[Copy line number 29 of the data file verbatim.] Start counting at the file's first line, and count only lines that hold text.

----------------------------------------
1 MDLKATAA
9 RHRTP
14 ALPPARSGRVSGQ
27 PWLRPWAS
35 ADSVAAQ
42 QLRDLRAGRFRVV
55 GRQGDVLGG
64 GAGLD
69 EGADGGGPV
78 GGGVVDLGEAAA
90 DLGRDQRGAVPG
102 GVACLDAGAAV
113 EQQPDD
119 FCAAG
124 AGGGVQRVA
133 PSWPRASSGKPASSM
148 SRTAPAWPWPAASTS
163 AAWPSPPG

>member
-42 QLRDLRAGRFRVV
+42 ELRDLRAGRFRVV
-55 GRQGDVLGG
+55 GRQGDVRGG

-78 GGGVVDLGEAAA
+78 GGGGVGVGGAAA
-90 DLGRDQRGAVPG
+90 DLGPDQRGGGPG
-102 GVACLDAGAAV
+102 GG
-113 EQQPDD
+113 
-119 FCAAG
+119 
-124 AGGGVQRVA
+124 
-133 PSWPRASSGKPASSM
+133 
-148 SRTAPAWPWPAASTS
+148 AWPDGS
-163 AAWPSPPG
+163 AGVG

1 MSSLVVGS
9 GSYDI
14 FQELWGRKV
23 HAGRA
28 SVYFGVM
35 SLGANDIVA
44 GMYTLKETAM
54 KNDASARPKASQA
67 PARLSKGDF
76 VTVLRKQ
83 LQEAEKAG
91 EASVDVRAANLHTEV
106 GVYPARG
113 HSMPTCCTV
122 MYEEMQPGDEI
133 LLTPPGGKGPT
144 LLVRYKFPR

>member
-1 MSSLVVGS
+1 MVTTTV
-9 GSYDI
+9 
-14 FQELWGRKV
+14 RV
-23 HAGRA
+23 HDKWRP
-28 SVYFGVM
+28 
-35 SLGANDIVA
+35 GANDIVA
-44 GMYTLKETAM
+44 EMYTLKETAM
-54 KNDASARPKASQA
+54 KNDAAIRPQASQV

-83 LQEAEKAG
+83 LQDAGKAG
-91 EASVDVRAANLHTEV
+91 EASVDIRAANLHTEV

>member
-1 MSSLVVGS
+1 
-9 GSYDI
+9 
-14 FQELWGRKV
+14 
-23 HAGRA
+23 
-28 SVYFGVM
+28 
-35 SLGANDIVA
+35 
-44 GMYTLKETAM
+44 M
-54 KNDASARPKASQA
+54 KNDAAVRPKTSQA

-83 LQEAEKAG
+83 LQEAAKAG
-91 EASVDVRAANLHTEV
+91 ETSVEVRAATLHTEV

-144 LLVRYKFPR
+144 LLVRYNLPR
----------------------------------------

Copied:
+102 GG